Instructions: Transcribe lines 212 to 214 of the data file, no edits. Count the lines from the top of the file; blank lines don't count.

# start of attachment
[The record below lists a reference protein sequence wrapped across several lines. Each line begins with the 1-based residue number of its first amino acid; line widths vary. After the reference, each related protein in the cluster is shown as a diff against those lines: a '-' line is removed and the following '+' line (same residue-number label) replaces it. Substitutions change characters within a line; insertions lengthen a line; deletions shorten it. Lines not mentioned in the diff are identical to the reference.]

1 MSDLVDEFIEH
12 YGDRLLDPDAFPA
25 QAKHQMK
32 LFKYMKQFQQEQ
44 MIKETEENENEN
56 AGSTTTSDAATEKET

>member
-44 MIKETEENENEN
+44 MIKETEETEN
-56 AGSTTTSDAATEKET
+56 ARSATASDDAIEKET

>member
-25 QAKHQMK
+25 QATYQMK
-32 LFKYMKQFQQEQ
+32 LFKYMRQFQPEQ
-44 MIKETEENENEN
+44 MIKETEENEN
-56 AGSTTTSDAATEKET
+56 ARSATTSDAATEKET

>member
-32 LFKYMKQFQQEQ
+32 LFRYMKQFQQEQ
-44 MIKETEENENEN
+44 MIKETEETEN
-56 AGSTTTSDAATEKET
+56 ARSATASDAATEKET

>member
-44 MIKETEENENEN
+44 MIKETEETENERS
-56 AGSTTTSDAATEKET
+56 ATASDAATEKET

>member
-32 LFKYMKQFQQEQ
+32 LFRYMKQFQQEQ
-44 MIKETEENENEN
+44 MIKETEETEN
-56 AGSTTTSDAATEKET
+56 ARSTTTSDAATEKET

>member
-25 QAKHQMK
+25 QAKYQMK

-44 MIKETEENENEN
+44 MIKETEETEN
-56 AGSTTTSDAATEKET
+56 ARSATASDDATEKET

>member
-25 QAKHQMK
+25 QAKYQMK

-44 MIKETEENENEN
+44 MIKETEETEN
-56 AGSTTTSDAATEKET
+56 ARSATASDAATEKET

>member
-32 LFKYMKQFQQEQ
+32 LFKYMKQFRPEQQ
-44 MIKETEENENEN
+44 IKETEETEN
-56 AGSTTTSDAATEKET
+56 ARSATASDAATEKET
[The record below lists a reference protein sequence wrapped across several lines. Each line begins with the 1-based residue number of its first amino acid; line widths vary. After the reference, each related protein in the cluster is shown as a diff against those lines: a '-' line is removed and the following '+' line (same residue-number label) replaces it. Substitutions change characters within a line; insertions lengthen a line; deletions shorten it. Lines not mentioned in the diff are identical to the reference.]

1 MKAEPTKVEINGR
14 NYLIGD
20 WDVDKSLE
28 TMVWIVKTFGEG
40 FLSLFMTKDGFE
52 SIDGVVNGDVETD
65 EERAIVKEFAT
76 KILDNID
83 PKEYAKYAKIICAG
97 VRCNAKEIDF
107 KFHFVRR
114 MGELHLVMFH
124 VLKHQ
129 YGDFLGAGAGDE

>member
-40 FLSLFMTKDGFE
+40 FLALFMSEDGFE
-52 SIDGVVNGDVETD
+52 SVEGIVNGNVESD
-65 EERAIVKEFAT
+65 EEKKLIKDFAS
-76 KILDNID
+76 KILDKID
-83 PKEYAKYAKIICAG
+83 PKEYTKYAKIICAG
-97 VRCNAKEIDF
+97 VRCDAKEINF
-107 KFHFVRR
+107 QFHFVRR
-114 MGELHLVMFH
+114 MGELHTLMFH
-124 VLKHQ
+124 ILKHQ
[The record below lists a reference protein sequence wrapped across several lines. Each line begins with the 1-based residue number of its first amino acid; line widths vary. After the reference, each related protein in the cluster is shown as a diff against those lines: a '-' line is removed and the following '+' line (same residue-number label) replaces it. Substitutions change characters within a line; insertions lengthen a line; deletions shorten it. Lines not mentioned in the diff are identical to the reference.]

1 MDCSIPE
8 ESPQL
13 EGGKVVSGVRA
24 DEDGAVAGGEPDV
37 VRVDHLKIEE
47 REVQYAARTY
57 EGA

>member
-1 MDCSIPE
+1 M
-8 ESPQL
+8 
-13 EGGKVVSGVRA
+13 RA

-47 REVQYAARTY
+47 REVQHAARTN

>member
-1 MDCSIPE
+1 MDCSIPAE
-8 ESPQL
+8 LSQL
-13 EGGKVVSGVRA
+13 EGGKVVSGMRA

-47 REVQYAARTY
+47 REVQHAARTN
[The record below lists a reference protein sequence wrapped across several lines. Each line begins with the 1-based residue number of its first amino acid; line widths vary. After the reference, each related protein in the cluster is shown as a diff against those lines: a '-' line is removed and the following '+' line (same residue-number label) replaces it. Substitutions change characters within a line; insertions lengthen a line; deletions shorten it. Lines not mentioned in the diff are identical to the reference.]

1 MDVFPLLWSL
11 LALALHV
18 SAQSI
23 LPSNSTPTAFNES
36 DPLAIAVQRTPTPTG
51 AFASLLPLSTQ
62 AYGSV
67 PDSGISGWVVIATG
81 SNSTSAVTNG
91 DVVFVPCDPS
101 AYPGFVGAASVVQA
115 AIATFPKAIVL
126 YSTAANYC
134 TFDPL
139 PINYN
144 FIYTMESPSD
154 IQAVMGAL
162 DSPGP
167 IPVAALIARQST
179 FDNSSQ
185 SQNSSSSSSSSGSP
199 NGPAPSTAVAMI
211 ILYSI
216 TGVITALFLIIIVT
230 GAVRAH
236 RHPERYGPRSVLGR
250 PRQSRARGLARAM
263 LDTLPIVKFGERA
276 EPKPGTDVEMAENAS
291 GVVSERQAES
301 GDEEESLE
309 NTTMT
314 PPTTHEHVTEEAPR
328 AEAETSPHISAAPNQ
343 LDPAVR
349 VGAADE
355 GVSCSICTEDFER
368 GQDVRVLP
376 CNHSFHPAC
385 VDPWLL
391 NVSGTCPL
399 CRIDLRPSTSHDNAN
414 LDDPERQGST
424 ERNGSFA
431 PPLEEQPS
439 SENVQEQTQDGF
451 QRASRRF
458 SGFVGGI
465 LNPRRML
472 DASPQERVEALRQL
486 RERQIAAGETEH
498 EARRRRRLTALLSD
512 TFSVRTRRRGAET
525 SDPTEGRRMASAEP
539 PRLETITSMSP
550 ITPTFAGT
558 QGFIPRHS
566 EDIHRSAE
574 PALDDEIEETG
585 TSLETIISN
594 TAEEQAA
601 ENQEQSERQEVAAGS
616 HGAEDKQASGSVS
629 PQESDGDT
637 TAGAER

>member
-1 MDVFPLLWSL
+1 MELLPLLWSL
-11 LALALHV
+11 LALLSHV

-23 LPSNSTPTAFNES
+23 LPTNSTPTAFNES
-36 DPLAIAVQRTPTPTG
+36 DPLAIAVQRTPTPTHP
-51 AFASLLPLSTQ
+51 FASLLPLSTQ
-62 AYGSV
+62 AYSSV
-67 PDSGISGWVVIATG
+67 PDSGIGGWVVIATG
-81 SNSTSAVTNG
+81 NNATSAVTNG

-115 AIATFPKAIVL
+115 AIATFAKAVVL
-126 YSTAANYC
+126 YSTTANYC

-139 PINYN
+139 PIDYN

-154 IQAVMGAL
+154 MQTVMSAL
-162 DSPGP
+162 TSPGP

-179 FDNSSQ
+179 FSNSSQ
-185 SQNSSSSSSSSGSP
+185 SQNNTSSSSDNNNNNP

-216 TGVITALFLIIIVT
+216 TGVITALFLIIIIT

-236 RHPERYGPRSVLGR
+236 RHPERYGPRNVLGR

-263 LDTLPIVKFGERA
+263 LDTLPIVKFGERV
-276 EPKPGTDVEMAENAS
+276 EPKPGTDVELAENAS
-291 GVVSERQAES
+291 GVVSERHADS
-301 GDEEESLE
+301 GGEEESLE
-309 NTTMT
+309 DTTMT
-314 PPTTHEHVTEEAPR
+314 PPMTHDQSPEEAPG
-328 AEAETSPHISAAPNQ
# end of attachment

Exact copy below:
+154 MQTVMSAL
-162 DSPGP
+162 TSPGP